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A Small Step Towards More Inclusive Instruction

In my experience as a high school English teacher, I have found that having my students create their own TED talks has been one of the most successful passion-driven, project-based learning assignments that my students work on during their sophomore year. Students are able to do a meaningful assignment that requires them to use important skills while focusing on a topic they are really passionate about. But I failed to see some of the most eye-opening information this project has highlighted — how little we talk about race, culture, and equity in education. This was made crystal clear by the number of students who made social issues the focus of their TED talks. And it’s become evident with our nation’s focus on social justice and injustice that multicultural instruction is necessary to increase our students’ understanding of equity inclusivity.

This year, we managed to squeeze in our  TED talks in early February, before the pandemic shut us down. I’m always amazed at the work that students put into these projects, but each year I notice an increasing number of our students focusing their TED talks on social justice issues and the value of diversity within our school. This year we had several students addressing the very issues that our nation is grappling with right now, including systemic racism and bias in our justice system and issues of equity and diversity in curriculum.

One of my students expressed frustration about the lack of inclusion of influential African American role models in the history instruction she’d received: “We’ve been learning about Martin Luther King Jr. since elementary school! Where’s Nat Turner, John Brown or Malcolm X? It’s like they’re afraid of teaching us the truth.” I did my best to provide a rationale for why there were apparent holes in the history lessons she had received, but I have to honestly admit, I didn’t have one.

To me, this highlights a lack of representation and diversity in our common curriculum. This erases contributions of people of color to history, as well as impacts the academic achievement of students of color. When students lack a connection with the instructional material, it is more likely that they will become disengaged in the learning process, and failure to fully engage students can have disastrous consequences. The Prichard Committees’ latest report, Failing to Deliver, found that in Kentucky, “We allow our Black students to lose ground starting in kindergarten. In 2015, 45 percent of our entering African American students were reported fully ready for kindergarten, but by 2019, we had equipped only 30 percent of them to score proficient or above in K-PREP reading.” Ensuring the content we are instructing is relatable, relevant, and respectful is one way that disheartening statistic could be improved.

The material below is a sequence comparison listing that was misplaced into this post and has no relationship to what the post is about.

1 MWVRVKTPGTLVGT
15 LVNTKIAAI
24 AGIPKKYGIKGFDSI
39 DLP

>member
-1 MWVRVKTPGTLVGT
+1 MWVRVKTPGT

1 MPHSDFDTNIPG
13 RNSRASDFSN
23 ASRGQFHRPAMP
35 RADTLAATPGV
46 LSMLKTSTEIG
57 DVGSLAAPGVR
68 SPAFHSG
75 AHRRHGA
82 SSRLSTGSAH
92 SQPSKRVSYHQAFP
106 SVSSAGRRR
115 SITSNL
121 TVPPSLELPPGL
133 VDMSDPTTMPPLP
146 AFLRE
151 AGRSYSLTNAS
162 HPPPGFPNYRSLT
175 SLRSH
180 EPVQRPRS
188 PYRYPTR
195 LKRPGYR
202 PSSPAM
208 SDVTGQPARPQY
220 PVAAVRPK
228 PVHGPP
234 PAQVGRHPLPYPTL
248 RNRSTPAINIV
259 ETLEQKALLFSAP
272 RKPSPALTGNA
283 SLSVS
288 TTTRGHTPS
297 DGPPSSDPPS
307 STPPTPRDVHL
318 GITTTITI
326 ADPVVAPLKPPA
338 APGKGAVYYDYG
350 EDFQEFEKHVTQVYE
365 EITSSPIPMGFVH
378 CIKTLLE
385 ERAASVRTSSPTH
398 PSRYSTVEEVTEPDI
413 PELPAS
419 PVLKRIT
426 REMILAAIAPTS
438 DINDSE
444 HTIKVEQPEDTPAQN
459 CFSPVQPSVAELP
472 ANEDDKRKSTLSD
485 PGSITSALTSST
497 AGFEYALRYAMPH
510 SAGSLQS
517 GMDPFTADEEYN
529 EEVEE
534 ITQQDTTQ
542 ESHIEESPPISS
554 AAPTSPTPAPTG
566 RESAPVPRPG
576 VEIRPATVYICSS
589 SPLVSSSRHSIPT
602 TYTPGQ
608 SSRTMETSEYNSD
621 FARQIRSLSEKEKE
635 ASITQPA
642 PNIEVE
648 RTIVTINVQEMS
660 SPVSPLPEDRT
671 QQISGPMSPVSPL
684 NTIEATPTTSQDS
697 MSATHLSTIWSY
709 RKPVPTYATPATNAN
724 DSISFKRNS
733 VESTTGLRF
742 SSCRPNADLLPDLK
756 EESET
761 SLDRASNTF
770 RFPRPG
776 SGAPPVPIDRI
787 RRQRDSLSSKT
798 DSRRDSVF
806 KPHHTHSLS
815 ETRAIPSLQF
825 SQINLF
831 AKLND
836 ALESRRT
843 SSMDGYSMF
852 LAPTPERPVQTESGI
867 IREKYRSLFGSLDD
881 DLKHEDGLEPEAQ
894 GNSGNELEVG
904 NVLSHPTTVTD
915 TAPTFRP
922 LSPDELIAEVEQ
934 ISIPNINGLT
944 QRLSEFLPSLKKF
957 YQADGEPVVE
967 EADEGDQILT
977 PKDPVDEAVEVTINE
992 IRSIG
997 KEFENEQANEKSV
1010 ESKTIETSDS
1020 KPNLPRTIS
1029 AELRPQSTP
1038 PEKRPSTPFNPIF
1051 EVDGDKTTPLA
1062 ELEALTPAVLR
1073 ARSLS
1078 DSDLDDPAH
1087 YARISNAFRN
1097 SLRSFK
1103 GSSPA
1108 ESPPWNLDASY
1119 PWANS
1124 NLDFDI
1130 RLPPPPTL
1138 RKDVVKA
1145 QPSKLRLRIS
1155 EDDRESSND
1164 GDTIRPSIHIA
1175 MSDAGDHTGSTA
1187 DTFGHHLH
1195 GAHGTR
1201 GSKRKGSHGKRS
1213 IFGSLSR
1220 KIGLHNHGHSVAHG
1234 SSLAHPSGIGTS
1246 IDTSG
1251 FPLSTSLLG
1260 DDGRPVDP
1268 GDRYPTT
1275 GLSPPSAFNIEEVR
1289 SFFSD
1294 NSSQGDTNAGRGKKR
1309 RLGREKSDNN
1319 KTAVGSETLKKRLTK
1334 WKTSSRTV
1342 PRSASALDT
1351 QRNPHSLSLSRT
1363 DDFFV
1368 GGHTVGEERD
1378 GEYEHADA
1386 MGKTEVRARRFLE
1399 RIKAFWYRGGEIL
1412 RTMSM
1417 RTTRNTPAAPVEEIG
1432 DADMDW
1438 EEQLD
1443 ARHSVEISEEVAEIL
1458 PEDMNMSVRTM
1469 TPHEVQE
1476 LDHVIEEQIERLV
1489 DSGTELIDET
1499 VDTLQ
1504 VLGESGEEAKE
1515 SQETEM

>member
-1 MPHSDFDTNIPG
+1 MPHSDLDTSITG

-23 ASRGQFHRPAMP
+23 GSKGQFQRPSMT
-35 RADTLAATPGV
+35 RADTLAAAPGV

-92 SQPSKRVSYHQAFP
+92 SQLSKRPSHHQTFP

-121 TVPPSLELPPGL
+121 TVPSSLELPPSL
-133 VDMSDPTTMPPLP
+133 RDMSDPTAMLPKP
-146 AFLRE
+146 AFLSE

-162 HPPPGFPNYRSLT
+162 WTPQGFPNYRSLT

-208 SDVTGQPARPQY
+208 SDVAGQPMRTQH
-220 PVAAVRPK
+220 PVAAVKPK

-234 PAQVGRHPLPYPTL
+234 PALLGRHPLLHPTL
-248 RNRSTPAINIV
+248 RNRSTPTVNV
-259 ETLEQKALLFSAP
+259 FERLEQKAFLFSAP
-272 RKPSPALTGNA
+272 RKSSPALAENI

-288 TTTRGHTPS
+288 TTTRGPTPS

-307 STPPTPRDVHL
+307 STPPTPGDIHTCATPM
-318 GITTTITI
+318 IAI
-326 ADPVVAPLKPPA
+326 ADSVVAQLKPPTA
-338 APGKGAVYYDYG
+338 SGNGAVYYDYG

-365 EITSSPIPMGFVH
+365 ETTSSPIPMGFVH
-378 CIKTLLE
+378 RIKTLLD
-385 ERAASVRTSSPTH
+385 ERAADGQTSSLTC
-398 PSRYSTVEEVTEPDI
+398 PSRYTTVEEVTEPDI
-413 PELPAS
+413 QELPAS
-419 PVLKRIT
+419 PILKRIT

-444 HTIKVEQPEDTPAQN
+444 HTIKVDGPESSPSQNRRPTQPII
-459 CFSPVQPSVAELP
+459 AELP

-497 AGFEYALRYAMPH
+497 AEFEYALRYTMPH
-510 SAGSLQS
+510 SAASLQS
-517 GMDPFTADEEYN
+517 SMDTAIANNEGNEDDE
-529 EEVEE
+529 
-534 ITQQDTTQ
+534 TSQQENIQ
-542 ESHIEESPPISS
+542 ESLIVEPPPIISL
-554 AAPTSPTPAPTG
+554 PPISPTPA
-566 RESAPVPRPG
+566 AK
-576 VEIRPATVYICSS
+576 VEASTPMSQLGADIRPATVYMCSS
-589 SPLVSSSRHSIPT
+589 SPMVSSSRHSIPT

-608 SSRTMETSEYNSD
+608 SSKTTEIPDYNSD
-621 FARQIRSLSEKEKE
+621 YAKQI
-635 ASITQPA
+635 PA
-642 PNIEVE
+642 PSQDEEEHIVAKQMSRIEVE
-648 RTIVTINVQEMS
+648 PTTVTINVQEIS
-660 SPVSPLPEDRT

We cannot deny that part of the systemic failures that our nation is facing stem from education. As an English teacher, one of my main goals is to help students become critical thinkers who engage thoughtfully with the world around them. I do that by ensuring that I provide high-quality, standards-based instruction to all students. I make intentional and selective choices about the texts that my students engage with, with the goal of exposing them to diverse perspectives and experiences. This is not a personal crusade but an explicit understanding of the English standards as they call for an analysis of multiple perspectives and points of view to develop an understanding of world literature.

I’ve found that when provided with the freedom and opportunity to explore a topic, issue, or event they feel passionate about and that makes them feel represented, my students thrive. They come to class ready to conduct research, schedule interviews, and speak to a large group of people because their work mattered to them. Now, in the aftermath of the COVID-19 pandemic shutdowns and the instructional gaps that may stem from it, it is imperative that all teachers revisit their curriculum for ways to provide more equitable instruction that is relevant and engaging for all students. I strongly encourage all educators to examine their curriculum and provide ways to incorporate diverse perspectives and oft-neglected important figures.

This is not a silver bullet. The pandemic and resulting school closures have illuminated and unfortunately exacerbated the equity issues that plague our education system. There is much work that needs to be done to ensure that the needs of all students are truly met, and that all students, regardless of, race, ethnicity or zip code, receive a high-quality education and have equal access to opportunities. But this is one small way that we, as teachers, can improve our instruction to be better fit our students.

While many questions still remain about the upcoming school year, equity needs to be one of the first issues we tackle. Whether in-person or virtually, we must be committed to providing high-quality instruction that meets the needs of all students now and always.


Vilma Godoy is a coffee-loving high school English teacher in Shelbyville, KY. Born in Guatemala, raised in California, and transplanted to Kentucky, Vilma has a wide range of experiences that inform her teaching style and philosophy. She is passionate about providing rigorous opportunities for students to learn and grow, not only as English students, but as well-informed members of society. Her desire is that all students leave her classroom better prepared to face the world.